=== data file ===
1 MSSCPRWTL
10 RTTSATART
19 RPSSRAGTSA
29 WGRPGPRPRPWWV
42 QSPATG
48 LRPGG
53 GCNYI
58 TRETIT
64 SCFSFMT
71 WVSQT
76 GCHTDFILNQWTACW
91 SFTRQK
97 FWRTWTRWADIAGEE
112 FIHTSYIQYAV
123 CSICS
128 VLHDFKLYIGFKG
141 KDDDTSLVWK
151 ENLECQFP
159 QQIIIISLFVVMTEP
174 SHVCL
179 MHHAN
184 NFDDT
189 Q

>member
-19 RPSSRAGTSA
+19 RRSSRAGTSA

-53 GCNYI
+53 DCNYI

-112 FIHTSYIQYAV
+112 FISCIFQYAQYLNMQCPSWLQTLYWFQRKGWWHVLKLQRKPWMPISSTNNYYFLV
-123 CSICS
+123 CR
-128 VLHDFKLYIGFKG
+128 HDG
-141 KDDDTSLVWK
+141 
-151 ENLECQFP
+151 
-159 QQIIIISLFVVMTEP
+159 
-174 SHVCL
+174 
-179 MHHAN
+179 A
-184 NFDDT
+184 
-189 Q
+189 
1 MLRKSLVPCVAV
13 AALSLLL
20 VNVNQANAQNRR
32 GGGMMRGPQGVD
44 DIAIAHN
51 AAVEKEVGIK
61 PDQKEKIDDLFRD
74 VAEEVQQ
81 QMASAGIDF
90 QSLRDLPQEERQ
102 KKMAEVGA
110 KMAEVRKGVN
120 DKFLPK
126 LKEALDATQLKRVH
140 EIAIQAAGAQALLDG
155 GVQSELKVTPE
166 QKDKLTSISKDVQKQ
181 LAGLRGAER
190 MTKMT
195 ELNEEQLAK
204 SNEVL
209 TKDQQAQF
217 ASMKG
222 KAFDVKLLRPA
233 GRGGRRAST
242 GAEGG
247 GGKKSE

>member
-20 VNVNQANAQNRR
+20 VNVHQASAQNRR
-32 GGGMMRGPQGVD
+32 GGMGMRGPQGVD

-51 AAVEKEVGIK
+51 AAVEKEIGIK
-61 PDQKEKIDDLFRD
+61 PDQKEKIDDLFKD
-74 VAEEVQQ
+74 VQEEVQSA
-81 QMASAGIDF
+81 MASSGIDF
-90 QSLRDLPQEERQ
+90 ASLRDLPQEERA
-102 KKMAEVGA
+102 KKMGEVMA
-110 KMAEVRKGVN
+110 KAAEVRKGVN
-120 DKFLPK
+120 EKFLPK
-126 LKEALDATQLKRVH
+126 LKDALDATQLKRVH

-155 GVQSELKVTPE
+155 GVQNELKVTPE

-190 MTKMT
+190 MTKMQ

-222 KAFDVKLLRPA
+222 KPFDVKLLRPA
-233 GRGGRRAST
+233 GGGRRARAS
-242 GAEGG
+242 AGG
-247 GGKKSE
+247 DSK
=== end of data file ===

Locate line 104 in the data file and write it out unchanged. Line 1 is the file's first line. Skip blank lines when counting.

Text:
+222 KPFDVKLLRPA